The foundation celebrated 33 years of activity with a seminar dedicated to leadership and the COVID-19 pandemic. Moral integrity and inclusion are some of the principles required to join. The NGO is now open to non-Catholics, including Hindu and other Christian students.
Jakarta (AsiaNews) – The Bhumiksara Foundation (Yayasan Bhumiksara, YB), a Catholic charity serving Church and country, fosters talents who can become future leaders, capable of nurturing their (Christian) faith while working for the development of Indonesian society and nation amid challenges and difficulties, with the COVID-19 pandemic as a current priority.
Founded on 20 March 1988, the Foundation recently held a seminary to celebrate its 33 years of activity. Its name, Bhumiksara, comes from the Sanskrit and means “salt of the earth”.
Its purpose is to identify young Catholics in school in order to train them for prominent roles, providing education and all-round “spiritual guidance”, not only in matters of faith. Outstanding leadership capability and moral integrity are some of the requirements needed to be selected.
Indonesia is the world’s most populous Muslim nation; however, Christians represent a sizable minority. Over the years, they have been able to assert themselves in various fields, from culture and education to medicine and science.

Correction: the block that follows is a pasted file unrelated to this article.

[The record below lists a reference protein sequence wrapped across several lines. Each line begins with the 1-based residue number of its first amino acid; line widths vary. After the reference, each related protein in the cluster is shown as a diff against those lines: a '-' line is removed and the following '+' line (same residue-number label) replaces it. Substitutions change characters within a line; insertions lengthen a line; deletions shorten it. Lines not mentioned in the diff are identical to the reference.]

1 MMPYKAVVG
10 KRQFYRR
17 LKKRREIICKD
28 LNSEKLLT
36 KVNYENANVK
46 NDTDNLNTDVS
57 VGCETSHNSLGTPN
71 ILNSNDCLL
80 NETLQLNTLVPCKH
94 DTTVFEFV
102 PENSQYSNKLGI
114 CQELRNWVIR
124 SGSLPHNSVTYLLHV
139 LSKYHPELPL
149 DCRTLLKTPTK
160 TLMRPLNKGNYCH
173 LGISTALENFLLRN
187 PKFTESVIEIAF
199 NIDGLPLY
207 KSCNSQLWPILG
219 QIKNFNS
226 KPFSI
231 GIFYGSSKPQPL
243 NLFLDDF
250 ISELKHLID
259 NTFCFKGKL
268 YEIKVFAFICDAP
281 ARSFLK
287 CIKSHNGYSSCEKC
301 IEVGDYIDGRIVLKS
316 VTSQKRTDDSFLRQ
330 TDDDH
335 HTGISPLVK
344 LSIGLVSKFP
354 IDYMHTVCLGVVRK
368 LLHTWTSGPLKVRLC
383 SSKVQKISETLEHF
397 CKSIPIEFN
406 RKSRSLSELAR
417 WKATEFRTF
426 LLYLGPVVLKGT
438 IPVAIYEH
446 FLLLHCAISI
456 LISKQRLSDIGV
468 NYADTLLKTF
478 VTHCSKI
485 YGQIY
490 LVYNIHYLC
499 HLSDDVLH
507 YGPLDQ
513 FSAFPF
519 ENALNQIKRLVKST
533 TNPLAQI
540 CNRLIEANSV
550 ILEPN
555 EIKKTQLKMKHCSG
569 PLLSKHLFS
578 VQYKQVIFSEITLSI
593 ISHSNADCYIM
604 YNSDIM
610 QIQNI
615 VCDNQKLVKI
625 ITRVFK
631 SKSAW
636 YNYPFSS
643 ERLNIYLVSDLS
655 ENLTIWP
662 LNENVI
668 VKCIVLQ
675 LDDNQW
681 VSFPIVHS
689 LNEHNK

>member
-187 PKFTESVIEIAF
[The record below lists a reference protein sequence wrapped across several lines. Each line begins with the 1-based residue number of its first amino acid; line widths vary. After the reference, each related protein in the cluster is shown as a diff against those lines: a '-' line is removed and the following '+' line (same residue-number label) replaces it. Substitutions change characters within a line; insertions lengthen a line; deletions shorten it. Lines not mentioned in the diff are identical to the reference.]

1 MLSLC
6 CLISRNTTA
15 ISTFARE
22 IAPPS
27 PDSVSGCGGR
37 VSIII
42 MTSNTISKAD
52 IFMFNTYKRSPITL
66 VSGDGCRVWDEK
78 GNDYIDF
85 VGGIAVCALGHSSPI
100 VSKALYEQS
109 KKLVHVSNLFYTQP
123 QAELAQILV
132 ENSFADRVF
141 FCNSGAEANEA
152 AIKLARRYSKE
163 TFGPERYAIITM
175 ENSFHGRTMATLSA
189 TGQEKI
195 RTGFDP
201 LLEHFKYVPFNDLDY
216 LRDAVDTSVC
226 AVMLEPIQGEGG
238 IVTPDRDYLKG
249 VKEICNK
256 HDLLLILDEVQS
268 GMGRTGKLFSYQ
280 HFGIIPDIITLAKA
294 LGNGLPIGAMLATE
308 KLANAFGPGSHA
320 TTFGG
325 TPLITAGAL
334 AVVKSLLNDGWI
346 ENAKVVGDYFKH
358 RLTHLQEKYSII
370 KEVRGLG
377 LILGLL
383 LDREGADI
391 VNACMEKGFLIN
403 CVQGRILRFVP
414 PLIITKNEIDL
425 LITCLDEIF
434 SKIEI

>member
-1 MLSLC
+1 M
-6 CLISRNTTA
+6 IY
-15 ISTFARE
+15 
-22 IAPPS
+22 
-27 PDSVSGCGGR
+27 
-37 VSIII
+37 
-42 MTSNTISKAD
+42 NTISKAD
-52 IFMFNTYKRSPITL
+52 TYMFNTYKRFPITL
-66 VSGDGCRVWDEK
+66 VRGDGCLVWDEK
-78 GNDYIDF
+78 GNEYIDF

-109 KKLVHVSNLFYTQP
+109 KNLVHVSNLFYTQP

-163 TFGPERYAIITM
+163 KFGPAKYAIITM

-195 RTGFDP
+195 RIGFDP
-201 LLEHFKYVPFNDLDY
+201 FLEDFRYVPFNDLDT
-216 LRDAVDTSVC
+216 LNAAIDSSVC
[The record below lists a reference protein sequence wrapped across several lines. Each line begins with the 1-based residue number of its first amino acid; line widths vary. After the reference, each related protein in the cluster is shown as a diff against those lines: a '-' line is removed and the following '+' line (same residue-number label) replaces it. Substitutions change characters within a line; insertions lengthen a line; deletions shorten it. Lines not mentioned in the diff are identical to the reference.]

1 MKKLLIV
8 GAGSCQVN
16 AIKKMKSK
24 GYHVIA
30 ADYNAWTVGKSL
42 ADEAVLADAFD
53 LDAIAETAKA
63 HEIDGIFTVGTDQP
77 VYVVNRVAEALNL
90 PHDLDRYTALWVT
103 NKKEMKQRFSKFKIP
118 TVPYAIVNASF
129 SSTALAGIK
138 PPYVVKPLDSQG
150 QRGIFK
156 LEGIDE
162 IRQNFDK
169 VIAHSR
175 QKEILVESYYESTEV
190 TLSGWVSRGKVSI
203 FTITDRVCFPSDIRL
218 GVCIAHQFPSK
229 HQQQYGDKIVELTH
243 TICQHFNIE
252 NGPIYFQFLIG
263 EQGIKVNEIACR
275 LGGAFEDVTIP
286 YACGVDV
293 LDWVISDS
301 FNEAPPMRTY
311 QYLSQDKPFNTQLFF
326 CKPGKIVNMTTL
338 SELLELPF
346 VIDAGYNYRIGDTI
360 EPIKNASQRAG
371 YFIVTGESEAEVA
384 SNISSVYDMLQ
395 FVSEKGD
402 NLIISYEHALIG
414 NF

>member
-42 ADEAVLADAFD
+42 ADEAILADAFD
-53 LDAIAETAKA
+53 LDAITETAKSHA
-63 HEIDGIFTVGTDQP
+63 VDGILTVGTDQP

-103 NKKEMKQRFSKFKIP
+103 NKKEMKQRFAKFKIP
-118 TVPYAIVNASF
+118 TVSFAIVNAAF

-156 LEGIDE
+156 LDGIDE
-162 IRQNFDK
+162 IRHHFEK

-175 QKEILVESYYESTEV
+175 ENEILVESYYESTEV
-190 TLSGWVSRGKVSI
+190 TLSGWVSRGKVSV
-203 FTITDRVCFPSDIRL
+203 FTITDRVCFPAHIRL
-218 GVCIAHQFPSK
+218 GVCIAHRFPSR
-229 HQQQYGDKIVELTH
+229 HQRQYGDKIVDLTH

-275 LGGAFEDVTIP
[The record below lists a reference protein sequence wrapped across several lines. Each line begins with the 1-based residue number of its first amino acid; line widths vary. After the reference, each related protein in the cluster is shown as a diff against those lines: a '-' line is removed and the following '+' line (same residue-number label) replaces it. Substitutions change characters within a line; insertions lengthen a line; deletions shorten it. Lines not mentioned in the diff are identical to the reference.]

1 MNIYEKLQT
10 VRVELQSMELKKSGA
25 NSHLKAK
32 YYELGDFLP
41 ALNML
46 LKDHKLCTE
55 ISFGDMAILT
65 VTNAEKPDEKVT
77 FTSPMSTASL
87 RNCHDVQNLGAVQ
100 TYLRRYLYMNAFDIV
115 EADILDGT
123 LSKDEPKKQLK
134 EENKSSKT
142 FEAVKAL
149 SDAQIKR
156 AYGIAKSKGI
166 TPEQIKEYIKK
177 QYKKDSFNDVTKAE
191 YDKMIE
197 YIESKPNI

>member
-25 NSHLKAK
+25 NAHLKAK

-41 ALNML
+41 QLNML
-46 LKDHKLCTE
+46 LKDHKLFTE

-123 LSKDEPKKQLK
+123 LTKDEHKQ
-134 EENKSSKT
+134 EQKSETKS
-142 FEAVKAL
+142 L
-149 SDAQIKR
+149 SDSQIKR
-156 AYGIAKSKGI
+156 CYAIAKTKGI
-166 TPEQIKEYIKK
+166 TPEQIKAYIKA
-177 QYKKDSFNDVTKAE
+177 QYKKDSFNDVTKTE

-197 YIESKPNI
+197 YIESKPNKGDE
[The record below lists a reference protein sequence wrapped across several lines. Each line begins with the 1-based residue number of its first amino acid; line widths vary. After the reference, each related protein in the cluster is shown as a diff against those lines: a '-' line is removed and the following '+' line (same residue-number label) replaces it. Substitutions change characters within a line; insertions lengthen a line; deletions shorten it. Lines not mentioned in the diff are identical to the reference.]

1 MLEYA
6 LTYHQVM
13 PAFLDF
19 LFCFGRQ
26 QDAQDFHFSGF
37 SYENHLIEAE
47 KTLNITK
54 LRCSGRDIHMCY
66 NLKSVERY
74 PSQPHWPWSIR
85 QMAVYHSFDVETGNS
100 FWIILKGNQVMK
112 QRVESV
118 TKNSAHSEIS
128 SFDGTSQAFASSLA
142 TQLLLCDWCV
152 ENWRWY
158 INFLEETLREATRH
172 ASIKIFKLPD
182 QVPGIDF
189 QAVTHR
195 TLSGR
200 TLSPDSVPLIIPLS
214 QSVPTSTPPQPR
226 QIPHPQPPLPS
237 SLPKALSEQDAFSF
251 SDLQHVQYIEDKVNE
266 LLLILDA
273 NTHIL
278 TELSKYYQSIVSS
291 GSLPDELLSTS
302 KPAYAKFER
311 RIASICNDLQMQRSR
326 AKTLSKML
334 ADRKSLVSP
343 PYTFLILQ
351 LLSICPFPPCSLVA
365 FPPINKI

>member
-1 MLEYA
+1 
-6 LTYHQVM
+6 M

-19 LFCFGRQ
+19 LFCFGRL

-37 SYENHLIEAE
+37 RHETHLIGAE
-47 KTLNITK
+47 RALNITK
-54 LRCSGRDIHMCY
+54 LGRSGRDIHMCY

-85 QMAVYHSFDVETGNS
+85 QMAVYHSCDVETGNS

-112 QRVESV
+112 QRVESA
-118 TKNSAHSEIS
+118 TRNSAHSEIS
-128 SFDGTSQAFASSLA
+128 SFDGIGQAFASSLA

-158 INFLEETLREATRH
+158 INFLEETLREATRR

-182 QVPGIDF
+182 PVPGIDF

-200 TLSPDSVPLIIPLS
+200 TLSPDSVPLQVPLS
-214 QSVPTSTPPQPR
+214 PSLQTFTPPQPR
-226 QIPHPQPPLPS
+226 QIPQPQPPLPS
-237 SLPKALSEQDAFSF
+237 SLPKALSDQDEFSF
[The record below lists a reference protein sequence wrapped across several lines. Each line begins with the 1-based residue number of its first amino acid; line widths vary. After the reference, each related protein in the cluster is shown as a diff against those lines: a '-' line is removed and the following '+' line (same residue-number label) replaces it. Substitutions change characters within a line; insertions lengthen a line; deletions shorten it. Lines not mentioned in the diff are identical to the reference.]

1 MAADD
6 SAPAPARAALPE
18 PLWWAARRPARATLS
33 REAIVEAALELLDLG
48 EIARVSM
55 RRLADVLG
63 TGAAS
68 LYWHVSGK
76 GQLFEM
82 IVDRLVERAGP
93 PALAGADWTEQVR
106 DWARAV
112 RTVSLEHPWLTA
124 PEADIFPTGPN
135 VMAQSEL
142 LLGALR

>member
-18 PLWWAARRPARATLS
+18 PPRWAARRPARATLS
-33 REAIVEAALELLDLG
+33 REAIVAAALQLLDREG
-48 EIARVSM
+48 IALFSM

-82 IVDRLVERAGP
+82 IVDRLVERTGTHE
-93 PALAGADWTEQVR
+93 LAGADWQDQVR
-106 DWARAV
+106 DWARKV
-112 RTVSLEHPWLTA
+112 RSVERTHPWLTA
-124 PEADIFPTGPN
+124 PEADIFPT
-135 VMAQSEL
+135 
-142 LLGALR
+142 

The Foundation’s guiding principles were laid down by its founders, who include important leaders in the Archdiocese of Jakarta, from Jesuit priests and intellectuals like Fr Kuylaars Kadarman and Fr FX Danuwinata to former Indonesian Finance Minister Frans Seda and Professors Anton Moeliono, Johanes Sadiman and P S Swantoro.
Seda and Moeliono are among the founders of Jakarta’s Atma Jaya Catholic University.
On Saturday, the foundation held a seminar dedicated to integrated leadership for the post-COVID-19 era and the challenges that must be overcome to cope with the global health emergency. Participants included bishops, priests, lay and consecrated persons, intellectuals, academics and members of civil society, sign of the Foundation’s value and importance in Indonesian society.
The Bhumiksara Foundation bases its work on five fundamental principles: moral integrity, leadership in the service of the community, intellectual edge, compassion, and inclusion.
Traditionally, it focused on Catholic youths, but now it is now open to non-Catholics, and other ethnic and religious minorities, including Hindus and other Christians, said its executive director, Royani Lim, speaking to AsiaNews.
The Foundation has also become involved with other organisations, such as the Indonesian Anti-Corruption Commission (KPK), to promote “moral integrity” in the country.
For Ery Seda, the NGO’s chief and daughter of one of its founders, Frans Seda, “We are called to bring our moral integrity to the shared values of society, so that as many people as possible can practise them.”
Paulus Januar agrees. The public health expert and Bhumiksara alumnus believes that people must “work together”, each according to “their own professional skills”.